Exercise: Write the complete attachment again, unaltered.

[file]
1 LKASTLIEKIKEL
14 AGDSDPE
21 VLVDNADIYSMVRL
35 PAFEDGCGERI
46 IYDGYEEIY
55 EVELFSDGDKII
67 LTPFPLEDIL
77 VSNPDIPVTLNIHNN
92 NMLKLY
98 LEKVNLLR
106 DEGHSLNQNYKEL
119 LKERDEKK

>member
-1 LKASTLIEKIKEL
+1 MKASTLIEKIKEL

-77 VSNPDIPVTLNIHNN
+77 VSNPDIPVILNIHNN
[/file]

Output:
1 LKASTLIEKIKEL
14 AGDSDPE
21 VLVDNADIYSMVRL
35 PAFEDGCGERI
46 IYDGYEEIY
55 EVELFSDGDKII
67 LTPFPLEDIL
77 VSNPDIPVTLNIHNN
92 NMLKLY
98 LEKVNLLR
106 DEGHSLNQNYKEL
119 LKERDEKK

>member
-1 LKASTLIEKIKEL
+1 MKASTLIEKIKEL

-77 VSNPDIPVTLNIHNN
+77 VSNPDIPVILNIHNN